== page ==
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Yusuf Hamied Department of Chemistry


Artist's interpretation of the new molecule, courtesy Cambridge Photography

For the second year running, researchers in the Nitschke group have had a molecule crowned as C & EN’s Molecule of the Year.

The porous ionic liquid prepared by postgraduate student Lillian Ma was chosen by readers of Chemical & Engineering News as the “coolest molecule” of 2020 (unrelated to Covid-19) by popular vote.

The work, published in Nature Chemistry in February 2020, demonstrated a permanently porous liquid capable of encapsulating alcohols and chlorfluorocarbons. Its full characterisation required a team effort that involved researchers from Poland, Australia, and Tom Bennett’s group in Materials Science in West Cambridge.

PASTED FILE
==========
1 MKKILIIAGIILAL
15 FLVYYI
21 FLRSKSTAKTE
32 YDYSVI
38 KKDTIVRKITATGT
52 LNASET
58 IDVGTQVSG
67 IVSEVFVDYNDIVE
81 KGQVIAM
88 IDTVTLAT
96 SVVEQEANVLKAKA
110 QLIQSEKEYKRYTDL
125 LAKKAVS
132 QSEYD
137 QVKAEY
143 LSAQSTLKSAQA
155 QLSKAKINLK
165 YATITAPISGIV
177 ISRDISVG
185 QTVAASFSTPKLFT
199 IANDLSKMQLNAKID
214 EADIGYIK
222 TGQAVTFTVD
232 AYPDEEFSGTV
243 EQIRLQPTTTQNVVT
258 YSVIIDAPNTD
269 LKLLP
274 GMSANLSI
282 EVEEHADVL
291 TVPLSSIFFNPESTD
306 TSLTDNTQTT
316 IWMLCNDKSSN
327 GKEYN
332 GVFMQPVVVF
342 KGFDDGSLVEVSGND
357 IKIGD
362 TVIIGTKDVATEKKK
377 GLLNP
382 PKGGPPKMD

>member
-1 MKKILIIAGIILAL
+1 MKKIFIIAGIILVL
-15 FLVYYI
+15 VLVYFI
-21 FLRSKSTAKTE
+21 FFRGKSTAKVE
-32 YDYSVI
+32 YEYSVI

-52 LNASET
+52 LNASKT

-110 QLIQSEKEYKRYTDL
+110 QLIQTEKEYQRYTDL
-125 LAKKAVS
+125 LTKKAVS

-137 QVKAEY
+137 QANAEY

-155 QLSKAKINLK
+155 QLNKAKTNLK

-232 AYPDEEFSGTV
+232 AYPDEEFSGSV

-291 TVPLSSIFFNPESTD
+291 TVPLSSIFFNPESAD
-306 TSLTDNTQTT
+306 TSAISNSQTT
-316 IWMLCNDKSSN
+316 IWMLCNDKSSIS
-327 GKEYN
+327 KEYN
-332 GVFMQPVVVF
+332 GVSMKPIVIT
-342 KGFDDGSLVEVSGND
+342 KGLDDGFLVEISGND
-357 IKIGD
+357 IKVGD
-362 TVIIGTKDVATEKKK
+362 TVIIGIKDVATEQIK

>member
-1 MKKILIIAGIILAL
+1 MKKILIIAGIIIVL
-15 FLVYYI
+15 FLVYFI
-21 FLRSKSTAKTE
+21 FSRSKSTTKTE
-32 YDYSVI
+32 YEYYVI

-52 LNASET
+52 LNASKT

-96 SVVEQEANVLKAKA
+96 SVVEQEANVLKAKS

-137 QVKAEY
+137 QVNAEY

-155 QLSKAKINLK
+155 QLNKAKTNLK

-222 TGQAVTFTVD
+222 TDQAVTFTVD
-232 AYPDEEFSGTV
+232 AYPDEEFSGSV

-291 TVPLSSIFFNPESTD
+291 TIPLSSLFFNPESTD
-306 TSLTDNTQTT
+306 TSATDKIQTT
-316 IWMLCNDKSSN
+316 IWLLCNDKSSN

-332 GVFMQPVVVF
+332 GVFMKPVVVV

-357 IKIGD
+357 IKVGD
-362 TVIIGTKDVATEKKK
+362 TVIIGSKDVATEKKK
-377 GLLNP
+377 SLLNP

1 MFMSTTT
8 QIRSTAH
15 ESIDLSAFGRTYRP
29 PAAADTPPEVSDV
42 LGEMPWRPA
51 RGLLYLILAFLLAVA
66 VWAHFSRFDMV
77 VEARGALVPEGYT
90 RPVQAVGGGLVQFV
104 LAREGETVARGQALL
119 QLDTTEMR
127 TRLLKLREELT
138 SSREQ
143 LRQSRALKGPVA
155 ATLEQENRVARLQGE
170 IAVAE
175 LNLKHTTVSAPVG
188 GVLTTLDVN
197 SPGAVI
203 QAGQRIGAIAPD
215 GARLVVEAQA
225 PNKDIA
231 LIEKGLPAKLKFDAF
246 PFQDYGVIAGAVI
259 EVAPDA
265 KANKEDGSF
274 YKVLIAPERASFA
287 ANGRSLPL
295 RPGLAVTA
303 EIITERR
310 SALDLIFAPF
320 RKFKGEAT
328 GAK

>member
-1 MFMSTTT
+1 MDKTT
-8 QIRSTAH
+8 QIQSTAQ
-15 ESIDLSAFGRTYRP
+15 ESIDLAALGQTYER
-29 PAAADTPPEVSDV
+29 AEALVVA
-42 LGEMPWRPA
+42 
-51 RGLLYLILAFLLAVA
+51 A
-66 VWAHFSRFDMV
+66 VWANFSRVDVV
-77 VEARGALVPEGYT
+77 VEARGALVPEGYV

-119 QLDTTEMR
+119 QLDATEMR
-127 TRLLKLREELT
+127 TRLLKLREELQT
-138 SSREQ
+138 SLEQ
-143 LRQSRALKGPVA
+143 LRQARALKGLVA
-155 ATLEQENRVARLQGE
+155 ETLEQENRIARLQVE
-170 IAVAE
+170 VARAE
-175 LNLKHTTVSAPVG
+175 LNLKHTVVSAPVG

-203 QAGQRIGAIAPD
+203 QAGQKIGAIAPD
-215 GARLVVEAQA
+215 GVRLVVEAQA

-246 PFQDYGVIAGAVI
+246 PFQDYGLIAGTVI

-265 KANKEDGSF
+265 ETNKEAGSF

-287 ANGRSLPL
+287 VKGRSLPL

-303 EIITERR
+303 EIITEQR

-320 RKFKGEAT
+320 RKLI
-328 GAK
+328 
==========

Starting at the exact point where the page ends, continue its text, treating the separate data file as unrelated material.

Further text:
Previous porous liquids couldn’t grab anything larger than methane or carbon dioxide. One important aspect of the new porous liquid is that it is capable of encapsulating CFCs, which are long-lived ozone-depleting agents which also contribute to global warming.  

A breakthrough antiaromatic nanocage also created by the Nitschke group was named molecule of the year in the 2019 poll.





The new molecule can encapsulate chlorofluorocarbons, which cause global warming.


Coordination cages as permanently porous ionic liquids, Ma, Haynes, et al, Nature Chemistry volume 12, pages 270–275 (2020).